Leadership is not a trait, it’s an ACTION.
“If you are a woman. If you are a Person of Colour. If you are gay, lesbian, bisexual, transgender, if you’re a person of size, if you’re a person of intelligence, if you’re a person of integrity, then you are considered a minority in this world. And it’s gonna be really hard to find messages of self-love, and support anywhere, especially women’s and gay men’s culture. It’s all about how you have to look a certain way or else you’re worthless. You know when you look in the mirror, and you think, ‘Ugh, I’m so fat, I’m so old, I’m so ugly’, don’t you know that’s not your authentic self, but that is billions upon billions of dollars of advertising, magazines, movies, billboards, all geared to make you feel shitty about yourself so that you will take your hard-earned money and spend it on some turnaround cream that doesn’t turnaround shit.
When you don’t have self-esteem, you will hesitate before you do anything in your life. You will hesitate to go for the job you really wanna go for. You will hesitate to ask for a raise. You will hesitate to report a rape. You will hesitate to defend yourself when you are discriminated against because of your race, your sexuality, your size, your gender. You will hesitate to vote. You will hesitate to dream.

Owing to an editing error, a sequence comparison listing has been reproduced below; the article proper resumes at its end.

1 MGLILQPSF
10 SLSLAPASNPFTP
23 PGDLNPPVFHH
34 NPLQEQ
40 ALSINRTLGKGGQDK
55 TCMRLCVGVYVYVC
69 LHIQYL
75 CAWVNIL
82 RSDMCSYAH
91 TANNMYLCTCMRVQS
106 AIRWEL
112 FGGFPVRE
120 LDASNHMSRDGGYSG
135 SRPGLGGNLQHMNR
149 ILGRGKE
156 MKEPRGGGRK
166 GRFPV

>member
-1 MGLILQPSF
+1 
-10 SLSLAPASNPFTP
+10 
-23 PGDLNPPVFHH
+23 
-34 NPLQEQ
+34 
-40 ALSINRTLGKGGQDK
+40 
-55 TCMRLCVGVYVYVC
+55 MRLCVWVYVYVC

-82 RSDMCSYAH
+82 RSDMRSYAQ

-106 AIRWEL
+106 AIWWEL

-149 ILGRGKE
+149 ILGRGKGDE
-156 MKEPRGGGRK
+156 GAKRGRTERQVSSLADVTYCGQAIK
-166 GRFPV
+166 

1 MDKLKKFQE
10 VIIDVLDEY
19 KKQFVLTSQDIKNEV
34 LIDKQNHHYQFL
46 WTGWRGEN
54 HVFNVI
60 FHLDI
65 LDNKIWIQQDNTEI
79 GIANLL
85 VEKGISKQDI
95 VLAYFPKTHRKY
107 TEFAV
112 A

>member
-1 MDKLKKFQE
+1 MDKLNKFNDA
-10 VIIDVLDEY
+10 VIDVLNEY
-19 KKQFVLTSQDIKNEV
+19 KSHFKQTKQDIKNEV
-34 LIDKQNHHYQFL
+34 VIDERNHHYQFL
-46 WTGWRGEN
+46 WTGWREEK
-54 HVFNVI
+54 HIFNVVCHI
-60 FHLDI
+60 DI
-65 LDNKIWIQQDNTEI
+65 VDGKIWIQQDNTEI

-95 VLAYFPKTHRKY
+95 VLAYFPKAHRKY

For us to have self-esteem is truly an act of revolution. And our revolution is long-overdue.”
Joanna, and me.
“Is Lighter Better? Colorism is defined as discriminatory treatment of individuals falling within the same ‘racial’ group on the basis of skin color. That is, some people, particularly women, are treated better or worse on account of the color of their skin relative to other people who share their same racial category. Colorism affects Asian Americans from many different backgrounds and who live in all different parts of the United States. Is Lighter Better? discusses this often-overlooked topic. Rondilla and Spickard ask important questions like: what are the colorism issues that operate in Asian American communities? Are they the same issues for all sorts of Asian Americans for women and for men, for immigrants and the American born, for Chinese, Filipinos, Koreans, Vietnamese, and all the other sorts of Asian Americans? Do they reflect a desire to look like White people, or is some other motive at work? Including numerous stories about and by people who have faced discrimination in their own lives, this book is an invaluable resource for people interested in colorism among Asian Americans.”